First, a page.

PLANS have been revealed to build up to 400 homes, offices and shops on the former Didcot A Power Station, weeks after the cooling towers were demolished.
National development consultant Pegasus has asked Vale of White Horse District Council for its opinion on the scheme.
It hopes to use the site for housing and more than 100,000 square metres of shops, offices and warehouses.
The firm submitted its ideas to redevelop the site to the Vale on August 13, and said the site will be ready to redevelop early next year.
Pegasus director Gary Lees said: “This is a mixed-use redevelopment proposal – employment, general industrial warehousing, offices, residential and retail.”
RWE npower, which previously owned the site, signed a deal to sell 47 hectares of it to the Clowes development group for an undisclosed sum in April. But in principle, any developer could submit a speculative planning application for the site without owning it, then bid to develop it.
RWE npower is due to hand the site over to Crowes later this year, once the clear-up is finished following the demolition of the three cooling towers on Sunday, July 27.
Didcot Town Council leader Eleanor Hards said she and other town councillors did not want to see any residential development on the site.
She said: “We are not keen to see housing there because it is isolated from other residential areas in Didcot. You would be surrounded by small industrial use.
“We would rather see all-commercial use on the site.”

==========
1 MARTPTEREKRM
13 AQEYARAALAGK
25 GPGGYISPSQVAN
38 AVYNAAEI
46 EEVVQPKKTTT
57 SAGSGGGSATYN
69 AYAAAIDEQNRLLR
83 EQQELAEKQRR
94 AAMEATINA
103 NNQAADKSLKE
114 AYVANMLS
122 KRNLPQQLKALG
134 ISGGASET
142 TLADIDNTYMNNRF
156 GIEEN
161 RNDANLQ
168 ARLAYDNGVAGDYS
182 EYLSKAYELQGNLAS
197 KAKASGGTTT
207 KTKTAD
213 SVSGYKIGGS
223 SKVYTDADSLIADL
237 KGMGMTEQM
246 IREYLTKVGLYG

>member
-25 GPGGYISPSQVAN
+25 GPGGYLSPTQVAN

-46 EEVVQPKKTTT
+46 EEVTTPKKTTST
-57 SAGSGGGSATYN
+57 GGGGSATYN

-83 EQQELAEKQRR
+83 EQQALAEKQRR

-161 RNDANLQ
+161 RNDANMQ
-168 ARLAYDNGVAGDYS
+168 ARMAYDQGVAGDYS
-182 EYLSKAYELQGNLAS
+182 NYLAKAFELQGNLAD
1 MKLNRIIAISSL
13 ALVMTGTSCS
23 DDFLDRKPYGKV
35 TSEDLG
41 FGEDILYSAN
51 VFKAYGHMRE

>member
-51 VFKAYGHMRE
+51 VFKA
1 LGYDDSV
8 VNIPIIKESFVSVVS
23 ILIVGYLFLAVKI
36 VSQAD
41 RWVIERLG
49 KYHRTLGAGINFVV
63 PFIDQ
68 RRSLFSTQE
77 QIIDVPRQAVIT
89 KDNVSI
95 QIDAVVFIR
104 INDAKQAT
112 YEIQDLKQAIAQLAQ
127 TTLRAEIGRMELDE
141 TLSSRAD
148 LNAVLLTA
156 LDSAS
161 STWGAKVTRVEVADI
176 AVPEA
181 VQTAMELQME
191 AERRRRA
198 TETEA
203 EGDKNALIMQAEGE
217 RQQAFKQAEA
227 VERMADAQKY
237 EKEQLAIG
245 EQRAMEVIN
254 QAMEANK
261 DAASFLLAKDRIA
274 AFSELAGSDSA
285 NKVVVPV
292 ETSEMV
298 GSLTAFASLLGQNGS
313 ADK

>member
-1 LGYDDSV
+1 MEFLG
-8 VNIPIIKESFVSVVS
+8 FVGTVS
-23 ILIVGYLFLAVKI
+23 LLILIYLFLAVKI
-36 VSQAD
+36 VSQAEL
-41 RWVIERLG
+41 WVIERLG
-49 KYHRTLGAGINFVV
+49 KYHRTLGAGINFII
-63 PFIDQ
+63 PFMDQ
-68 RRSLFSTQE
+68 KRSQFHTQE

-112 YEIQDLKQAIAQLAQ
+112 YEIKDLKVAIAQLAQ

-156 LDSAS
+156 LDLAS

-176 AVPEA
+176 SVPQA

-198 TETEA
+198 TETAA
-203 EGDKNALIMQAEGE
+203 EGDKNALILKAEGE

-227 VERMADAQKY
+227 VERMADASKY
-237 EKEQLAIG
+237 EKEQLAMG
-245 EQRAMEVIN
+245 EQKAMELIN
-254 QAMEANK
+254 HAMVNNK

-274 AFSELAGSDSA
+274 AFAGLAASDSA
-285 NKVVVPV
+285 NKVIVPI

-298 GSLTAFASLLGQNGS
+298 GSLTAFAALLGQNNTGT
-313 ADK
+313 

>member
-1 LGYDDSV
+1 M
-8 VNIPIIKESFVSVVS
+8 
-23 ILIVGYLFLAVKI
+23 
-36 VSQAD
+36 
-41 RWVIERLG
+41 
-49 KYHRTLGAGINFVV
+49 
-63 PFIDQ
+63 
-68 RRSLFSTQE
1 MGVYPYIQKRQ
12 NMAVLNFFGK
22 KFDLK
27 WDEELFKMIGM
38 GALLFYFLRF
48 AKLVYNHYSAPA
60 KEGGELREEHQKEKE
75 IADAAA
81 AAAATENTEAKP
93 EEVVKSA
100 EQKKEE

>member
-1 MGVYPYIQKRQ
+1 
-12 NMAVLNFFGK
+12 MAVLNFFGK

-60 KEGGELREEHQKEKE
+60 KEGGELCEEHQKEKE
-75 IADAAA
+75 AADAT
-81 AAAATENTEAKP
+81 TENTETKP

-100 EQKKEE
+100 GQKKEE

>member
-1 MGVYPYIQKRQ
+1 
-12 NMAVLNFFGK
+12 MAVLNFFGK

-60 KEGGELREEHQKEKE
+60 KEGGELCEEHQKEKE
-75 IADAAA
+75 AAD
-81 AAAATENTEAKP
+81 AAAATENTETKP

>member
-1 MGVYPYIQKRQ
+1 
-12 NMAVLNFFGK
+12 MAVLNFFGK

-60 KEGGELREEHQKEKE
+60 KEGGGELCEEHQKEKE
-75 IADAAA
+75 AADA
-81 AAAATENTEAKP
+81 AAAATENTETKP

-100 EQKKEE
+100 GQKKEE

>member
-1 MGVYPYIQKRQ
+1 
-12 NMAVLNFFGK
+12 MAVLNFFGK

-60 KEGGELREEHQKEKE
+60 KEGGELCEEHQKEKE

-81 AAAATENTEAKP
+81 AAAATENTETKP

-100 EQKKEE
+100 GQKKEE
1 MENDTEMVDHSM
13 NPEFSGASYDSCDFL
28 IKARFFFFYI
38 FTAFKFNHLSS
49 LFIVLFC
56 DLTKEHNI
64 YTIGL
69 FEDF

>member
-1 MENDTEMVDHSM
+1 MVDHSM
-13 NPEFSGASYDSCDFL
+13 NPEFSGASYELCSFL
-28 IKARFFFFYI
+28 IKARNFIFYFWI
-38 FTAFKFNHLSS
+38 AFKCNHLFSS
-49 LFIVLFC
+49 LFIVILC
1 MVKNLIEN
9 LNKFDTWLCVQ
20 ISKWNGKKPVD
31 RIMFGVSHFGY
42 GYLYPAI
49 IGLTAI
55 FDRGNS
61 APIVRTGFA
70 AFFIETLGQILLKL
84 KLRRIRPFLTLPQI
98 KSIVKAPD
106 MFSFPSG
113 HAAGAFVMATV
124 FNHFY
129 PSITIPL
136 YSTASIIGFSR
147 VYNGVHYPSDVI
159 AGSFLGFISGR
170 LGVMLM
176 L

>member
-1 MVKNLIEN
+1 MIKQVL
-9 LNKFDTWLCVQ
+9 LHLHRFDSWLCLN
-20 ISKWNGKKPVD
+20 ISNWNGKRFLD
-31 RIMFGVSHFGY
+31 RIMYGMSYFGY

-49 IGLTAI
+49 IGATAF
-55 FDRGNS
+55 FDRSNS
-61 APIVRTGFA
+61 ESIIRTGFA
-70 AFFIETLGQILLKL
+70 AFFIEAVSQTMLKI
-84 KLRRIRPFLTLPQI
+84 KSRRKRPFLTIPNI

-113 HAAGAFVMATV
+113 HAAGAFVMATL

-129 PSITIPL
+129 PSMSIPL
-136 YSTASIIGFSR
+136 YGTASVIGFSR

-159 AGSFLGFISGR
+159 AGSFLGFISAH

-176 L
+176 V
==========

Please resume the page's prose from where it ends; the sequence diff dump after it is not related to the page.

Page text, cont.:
She went on: “I wouldn’t want to live somewhere out on a limb like that, it has very poor pedestrian and cycling routes to the rest of town. I’m just thinking of people having to get into their cars just to go to the shops.”
The Vale district council’s core policy for the site states that 29 hectares should be used for employment.
Planning officers are due to decide on Pegasus’s proposals by September 3.
It is expected that the council would then advise the company on submitting a full planning application.
The coal-powered station, which had been operating for 42 years, closed in March last year under EU moves to cut carbon emissions.
RWE npower still owns the rest of the Didcot A station, while the gas-fired Didcot B station is unaffected by the deal.
Three of the six 325ft cooling towers at the A site were demolished by contractors Coleman and Company at 5.01am on Sunday, July 27.
Some 32,000 tonnes of rubble and dust was collected by clean-up workers, to be used when the site is redeveloped.
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